January 22 will bring the administration of President George Manneh Weah to a full year. This first year of Weah was full of economic and social hurdles for the government and the citizens.
As high as expectations were, Liberians perceived from the onset that by the time President Weah took over, the exchange rate of the Liberian dollar and the US dollar would become stable to improve the purchasing power of ordinary citizens.
Instead, the exchange rate climbed even higher; which consequently led to skyrocketing prices of basic commodities and services such as transportation fares.
This inflation, in fact, deprived many parents of the chance send their children to school because the high prices of commodities, coupled with transportation and taxes caused schools to also raise their tuitions to enable them meet with other demands including salaries and supplies.
Many Liberian children who should be in school continue to be on the streets, peddling snacks and other items while other kids have become addicted to drug abuse.
The first year also saw the perceived increase of rampant corruption with LD$16 billion yet to be fully investigated and accounted for. The “Infusion of US$25 million” to mop up excess liquidity remains unexplained and the public declaration of assets by officials of government, including President Weah himself, is still a matter outstanding.
President Weah in his inaugural address delivered an impressive speech that received a rain of applause from the Liberian people; especially when he pointed out corruption as menace to fight and end, and urged public officials to consider themselves as servants, not masters.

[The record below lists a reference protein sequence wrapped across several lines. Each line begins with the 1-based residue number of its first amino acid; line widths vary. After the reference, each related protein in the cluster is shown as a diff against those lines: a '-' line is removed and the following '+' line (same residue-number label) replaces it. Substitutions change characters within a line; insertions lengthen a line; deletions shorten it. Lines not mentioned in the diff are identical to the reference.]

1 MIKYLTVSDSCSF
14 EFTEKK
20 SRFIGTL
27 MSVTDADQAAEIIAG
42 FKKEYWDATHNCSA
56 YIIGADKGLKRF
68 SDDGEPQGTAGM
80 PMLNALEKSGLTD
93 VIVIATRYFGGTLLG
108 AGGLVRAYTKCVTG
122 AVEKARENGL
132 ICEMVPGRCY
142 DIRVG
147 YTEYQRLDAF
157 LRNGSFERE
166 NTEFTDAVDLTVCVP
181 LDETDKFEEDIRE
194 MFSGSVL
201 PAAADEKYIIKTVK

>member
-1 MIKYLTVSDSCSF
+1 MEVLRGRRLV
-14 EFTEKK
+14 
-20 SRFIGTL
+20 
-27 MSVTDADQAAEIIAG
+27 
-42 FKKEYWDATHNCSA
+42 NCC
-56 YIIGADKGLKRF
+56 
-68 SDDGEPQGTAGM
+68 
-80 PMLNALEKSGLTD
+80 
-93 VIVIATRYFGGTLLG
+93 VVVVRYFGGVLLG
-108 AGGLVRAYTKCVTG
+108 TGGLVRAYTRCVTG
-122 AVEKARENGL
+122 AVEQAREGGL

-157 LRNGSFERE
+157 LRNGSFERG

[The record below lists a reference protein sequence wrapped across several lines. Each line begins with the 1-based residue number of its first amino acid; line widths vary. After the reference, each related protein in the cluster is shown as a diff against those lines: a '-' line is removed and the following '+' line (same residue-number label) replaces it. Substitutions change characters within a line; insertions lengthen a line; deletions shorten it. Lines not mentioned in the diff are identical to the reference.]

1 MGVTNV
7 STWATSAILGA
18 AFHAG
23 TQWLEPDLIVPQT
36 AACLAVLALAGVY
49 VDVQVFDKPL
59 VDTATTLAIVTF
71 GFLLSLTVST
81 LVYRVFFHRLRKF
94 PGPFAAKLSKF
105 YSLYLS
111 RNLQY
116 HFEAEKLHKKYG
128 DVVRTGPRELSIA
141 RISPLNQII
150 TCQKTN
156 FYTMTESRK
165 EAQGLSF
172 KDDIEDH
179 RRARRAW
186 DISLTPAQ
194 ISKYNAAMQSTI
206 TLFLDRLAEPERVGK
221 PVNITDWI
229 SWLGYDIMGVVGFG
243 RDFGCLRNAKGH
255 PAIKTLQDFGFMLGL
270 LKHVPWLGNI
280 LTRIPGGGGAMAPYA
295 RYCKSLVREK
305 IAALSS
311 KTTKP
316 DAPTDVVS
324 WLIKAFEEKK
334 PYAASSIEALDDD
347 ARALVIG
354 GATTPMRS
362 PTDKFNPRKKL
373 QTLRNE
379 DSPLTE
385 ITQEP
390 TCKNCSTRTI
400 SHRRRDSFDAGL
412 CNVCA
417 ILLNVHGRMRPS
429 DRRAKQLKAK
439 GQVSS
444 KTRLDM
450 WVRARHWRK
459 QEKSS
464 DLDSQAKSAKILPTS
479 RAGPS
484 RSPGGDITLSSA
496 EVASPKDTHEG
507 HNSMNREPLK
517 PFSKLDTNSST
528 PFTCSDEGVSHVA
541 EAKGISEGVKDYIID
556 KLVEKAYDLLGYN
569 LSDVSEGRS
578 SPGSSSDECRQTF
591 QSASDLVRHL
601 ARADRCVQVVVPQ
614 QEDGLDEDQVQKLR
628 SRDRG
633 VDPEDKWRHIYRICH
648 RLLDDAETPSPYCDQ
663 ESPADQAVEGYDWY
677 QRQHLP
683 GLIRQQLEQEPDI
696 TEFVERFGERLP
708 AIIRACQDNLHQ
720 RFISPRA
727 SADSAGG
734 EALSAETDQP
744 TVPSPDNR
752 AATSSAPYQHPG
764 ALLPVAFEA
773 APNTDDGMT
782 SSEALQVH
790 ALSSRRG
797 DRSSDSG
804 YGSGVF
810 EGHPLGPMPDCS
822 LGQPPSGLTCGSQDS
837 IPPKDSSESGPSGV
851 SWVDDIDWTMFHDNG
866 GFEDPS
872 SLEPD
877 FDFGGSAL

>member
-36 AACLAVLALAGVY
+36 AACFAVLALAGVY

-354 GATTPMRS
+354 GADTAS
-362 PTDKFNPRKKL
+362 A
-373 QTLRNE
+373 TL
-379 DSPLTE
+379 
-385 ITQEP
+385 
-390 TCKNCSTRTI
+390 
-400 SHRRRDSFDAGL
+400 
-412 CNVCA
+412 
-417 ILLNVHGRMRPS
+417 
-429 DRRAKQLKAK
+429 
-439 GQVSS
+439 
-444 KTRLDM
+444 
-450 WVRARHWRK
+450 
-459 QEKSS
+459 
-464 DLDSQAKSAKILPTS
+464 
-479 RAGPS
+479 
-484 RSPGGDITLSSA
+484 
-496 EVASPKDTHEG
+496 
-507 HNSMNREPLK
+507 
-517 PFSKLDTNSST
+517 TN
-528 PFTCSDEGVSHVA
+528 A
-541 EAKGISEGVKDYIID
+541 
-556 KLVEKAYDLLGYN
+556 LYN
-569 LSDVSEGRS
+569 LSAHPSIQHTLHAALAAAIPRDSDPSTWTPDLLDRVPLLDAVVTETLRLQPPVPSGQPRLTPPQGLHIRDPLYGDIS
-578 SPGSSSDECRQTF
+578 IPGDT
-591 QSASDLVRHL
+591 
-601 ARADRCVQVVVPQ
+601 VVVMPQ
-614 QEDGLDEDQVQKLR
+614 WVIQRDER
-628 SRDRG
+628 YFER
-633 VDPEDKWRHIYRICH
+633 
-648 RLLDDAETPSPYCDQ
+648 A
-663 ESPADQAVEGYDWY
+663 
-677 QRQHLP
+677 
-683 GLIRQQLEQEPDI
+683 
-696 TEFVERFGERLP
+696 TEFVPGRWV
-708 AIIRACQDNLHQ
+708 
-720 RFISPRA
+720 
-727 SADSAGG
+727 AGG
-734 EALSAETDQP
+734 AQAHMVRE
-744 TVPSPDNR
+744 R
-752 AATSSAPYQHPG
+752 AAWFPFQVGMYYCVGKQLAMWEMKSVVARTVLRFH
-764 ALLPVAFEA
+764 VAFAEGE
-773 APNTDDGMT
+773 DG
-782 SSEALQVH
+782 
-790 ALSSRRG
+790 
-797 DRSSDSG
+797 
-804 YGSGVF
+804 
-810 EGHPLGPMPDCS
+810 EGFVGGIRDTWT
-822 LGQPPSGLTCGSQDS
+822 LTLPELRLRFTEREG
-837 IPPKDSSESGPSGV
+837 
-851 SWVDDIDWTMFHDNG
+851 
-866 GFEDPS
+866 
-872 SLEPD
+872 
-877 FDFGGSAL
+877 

Furthermore, the public became excited when the President spoke of giving attractive salaries to civil servants to prevent acts of corruption in the workplace.
As time went by, the opposite of these sweet words began to show. Reports about the President and his officials purchasing and erecting private properties filled the media, and since these criticisms started mounting, President Weah and his officials are yet to make explain how they are acquiring the properties.
The first year of this administration also witnessed rampant killings in the country. Our judicial correspondent recorded 14 murder cases in April of last year, and at the beginning of this year report has just emerged about a girl being gang raped and murdered.
In November last year riot broke out in Montserrado County District 13, during a political rally, wherein some people were allegedly killed. Interestingly, the City Mayor of Monrovia, Jefferson Koijee was accused of leading the rioting group, but since this incident involving the City Mayor occurred, there has been no word from the President about the alleged act of his top official.
Liberians, many of who voted this government in power, have petitioned the National Legislature to enact a law that will establish a court to prosecute suspected war criminals to end impunity, but this petition was welcomed by dissenting views from officials including the Speaker of the House of Representatives and the President himself.
We at the Daily Observer thought to flag these issues, not to discredit the President and the government, but to remind them of promises made to the people. Even though the Doe Community road and a few community roads have been completed in recent days, the above issues are too glaring to look away from.
Instead of companies opening employment opportunities for the citizens, most of them are laying off workers while some are shutting down due to unfavorable economic environment.
The Daily Observer thinks that spotlighting these instances and occurrences can remind the President to plan well and tell the Liberian people in a candid tone how his administration can handle them.
It remains unequivocally clear that many Liberians, because of Weah’s life accomplishments and orientation, are enamored with him.
Nevertheless, not even this iconic Liberian President order will be able to maintain the love and loyalty in the face of broad-day corruption, dismantling of constitutional and other governance structures, and unmet expectations.
Therefore, Mr. President, Liberians are looking up to you for good leadership, not likeability, in 2019.